Writers often think that getting published will make them happy. In her new book, “The Myth of Happiness,” Sonja Lyubomirsky, warns against putting too much emphasis on the “happy when” idea. It’s not that the things we think will make us happy don't—often they do—but the new happiness wears off quickly. Soon we get used to the new situation or the new possession and yearn for the next thing. Having goals is not a bad thing, but making yourself unhappy until you reach them is.
I can verify that this applies to writing. Here is the screenwriter’s typical progression:
I’ll be happy when…
- Somebody buys my script, even if they don’t produce it.
- Somebody buys and my script and produces it, even if they change everything.
- Somebody buys my script and doesn't change anything, even if it's not a success at the box office.
- Somebody buys my script, doesn't change anything, and it's a hit at the box office.
- I get nominated for an Academy Award, even if I don't win.
- I win an Academy Award.
The key to being happy seems to be enjoying whatever you’re doing. If you let your happiness depend on a particular outcome, you’re a hostage to fortune.
EPICTETUS HAD A BETTER IDEA
This is one of many aspects of life that the Stoic philosopher Epictetus thought about. I was turned off to philosophy at college by Plato’s account of Socrates’ dialogues; his supposed students always asked the questions that would conveniently lead to Socrates being able to prove his point, rather than the questions anybody really would ask.
Initially I didn’t pay any attention to the Stoics because I thought their key idea was that you should suffer without complaining. It turns out this is only half their point.
I think their idea is non-attachment and moderation. If things are going well, enjoy it, but don’t expect it to last; if things are going badly, that won’t last, either (at the very worst, it’ll end when you die).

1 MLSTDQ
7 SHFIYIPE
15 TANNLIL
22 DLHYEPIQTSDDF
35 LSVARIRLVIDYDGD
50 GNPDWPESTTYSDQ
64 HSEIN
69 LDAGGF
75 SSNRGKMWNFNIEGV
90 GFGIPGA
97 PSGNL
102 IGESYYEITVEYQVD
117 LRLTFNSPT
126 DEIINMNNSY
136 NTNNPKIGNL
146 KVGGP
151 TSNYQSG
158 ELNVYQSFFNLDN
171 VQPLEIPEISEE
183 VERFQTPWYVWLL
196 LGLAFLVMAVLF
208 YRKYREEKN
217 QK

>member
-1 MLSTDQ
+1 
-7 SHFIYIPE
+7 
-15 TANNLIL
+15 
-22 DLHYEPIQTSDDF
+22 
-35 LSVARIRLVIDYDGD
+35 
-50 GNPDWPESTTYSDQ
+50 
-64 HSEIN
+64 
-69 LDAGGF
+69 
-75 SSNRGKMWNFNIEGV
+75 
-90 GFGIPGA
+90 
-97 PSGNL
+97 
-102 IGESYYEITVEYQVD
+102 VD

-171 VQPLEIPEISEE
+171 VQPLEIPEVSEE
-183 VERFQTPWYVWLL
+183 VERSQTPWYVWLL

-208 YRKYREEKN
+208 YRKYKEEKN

I've bene helped through some hard times by the sayings of Epictetus. Here are a few:
“He is a wise man who does not grieve for the things which he has not, but rejoices for those which he has.”
“Make the best use of what is in your power, and take the rest as it happens.”
“No greater thing is created suddenly, any more than a bunch of grapes or a fig. If you tell me that you desire a fig, I answer you that there must be time. Let it first blossom, then bear fruit, then ripen.”
“If you wish to improve, be content to be thought foolish and stupid.”
“When a man prides himself on being able to understand and interpret a difficult book, say to yourself: If the book had been well written this man would have nothing on which to pride himself.”
“If you wish to be a writer, write.”
One of the collections of his sayings is “The Art of Living: The Classical Manual on Virtue, Happiness, and Effectiveness.”
Another Stoic worth your time is Marcus Aurelius, and his book “Meditations.” Here’s one quote of his that should resonate with writers: “Begin—to begin is half the work, let half still remain; again begin this, and thou wilt have finished.”
(Buying my book, "Your Creative Writing Masterclass," will (probably) make you happy for a while. If you want the happiness to last a bit longer, read it more slowly. If you want the happiness to last a long time, apply the writing advice you'll find in the book. It comes from Dickens, Jane Austen, Joseph Conrad, and modern masters like Hemingway and Fitzgerald.)